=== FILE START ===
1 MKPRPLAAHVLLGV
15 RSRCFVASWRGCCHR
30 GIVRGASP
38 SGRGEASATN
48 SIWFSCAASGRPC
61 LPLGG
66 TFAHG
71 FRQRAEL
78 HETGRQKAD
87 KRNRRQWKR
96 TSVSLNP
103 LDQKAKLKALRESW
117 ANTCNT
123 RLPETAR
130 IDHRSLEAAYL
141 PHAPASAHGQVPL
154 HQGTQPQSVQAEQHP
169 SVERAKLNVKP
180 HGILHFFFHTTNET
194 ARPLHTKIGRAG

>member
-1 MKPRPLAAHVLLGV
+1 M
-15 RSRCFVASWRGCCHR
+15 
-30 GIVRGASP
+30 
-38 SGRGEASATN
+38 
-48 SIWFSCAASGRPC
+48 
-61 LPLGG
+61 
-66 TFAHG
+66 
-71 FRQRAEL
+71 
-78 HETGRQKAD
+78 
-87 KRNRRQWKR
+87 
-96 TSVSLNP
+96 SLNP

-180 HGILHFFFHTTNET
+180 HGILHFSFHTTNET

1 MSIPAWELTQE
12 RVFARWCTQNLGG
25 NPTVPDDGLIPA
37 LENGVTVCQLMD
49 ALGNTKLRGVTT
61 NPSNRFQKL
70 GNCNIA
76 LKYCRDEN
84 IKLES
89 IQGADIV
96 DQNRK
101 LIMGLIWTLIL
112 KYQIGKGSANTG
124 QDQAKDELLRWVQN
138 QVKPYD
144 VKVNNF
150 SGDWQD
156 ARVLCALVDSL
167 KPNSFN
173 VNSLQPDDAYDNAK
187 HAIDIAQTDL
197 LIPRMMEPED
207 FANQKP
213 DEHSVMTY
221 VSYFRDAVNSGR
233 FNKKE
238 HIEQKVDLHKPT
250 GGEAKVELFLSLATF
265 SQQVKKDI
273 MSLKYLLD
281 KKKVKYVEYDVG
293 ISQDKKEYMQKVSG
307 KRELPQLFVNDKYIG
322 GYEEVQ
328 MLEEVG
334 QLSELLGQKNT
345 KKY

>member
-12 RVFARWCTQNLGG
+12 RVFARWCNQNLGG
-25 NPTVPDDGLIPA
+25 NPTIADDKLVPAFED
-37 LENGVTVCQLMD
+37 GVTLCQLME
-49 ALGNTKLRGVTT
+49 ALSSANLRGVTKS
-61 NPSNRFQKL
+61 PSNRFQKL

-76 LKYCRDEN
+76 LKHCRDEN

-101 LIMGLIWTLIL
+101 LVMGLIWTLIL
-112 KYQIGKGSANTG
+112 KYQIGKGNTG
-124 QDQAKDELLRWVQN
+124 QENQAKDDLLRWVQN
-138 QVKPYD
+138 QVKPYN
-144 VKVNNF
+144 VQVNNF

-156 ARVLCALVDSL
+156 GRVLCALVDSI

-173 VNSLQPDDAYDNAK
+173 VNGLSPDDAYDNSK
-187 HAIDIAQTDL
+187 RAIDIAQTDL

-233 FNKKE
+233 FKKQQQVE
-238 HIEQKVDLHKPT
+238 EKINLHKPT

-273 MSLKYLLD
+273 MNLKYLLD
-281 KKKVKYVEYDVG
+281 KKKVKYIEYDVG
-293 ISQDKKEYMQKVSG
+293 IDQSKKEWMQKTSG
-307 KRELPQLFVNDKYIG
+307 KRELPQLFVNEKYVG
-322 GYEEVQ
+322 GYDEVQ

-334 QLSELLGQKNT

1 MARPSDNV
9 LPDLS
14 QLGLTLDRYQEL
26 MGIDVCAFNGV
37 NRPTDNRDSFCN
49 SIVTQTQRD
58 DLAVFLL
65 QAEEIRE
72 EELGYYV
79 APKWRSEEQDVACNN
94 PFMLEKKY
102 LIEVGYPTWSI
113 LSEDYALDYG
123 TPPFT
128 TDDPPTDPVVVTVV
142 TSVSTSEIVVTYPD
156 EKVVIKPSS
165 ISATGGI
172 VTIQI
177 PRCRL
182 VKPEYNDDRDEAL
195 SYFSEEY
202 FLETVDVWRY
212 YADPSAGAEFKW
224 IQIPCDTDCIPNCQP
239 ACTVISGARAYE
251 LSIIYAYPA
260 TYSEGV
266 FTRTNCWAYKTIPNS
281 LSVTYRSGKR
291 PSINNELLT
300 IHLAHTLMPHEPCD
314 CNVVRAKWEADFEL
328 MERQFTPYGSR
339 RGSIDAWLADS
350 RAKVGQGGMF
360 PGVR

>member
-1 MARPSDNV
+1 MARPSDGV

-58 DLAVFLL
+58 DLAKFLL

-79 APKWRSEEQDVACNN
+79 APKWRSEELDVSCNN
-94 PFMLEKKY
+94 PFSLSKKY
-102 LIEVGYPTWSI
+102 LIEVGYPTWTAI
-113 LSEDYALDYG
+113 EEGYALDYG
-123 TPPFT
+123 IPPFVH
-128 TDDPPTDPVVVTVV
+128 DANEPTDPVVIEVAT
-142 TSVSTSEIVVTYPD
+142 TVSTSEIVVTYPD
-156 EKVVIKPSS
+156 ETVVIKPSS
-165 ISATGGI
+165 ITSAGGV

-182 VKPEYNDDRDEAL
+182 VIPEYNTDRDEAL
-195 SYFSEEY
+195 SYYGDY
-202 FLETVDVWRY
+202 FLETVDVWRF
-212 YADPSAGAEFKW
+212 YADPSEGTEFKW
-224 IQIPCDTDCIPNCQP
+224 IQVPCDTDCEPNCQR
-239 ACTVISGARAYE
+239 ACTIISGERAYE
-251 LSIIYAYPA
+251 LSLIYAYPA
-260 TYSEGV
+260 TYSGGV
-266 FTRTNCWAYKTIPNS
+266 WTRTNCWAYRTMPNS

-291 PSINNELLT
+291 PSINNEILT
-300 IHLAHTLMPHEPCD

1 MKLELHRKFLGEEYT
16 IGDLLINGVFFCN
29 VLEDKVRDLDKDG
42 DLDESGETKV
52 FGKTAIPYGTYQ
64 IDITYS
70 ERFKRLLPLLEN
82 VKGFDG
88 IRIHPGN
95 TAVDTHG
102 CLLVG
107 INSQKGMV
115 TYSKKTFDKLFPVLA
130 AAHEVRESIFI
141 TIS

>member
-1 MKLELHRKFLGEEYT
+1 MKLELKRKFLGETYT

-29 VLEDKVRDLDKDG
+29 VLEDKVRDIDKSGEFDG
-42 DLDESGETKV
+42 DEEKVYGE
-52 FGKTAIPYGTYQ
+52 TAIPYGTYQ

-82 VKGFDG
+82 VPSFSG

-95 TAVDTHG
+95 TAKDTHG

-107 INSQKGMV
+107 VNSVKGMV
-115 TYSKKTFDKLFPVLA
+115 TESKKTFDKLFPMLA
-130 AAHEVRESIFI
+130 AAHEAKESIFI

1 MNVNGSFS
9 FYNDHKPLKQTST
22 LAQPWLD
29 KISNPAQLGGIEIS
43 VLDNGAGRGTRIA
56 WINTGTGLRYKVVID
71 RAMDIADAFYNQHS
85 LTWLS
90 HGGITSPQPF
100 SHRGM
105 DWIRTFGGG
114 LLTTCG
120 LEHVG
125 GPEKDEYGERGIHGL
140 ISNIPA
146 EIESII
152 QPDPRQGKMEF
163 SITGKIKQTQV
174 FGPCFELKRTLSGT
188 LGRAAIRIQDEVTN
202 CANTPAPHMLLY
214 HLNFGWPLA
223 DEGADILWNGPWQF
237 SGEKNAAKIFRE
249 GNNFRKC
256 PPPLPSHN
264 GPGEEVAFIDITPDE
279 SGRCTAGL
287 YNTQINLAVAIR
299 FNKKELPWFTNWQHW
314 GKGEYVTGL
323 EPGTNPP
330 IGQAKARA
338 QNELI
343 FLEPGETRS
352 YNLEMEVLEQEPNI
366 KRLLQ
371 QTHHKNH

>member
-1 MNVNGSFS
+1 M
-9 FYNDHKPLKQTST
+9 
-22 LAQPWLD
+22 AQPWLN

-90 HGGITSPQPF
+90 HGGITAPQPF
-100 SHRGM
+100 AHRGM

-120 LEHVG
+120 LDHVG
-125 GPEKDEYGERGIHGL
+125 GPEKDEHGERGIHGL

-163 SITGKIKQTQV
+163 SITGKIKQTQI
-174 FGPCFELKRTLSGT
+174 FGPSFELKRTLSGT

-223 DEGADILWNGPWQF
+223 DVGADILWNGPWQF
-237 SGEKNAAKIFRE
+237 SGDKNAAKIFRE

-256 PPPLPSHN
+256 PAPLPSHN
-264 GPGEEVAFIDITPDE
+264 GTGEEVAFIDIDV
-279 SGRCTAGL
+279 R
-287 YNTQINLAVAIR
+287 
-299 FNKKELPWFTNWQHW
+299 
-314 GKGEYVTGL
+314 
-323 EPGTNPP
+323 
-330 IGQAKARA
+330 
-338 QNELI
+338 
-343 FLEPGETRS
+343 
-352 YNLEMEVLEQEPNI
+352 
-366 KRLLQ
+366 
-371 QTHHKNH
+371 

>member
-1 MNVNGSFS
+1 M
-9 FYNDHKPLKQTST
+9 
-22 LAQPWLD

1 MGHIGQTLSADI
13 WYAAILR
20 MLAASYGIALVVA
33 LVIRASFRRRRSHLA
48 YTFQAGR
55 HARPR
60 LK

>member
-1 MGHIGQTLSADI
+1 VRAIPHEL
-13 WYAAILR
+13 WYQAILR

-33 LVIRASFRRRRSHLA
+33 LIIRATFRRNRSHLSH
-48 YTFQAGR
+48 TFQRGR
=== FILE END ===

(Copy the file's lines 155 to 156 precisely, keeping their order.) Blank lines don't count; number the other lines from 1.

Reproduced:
266 FTRTNCWAYKTIPNS
281 LSVTYRSGKR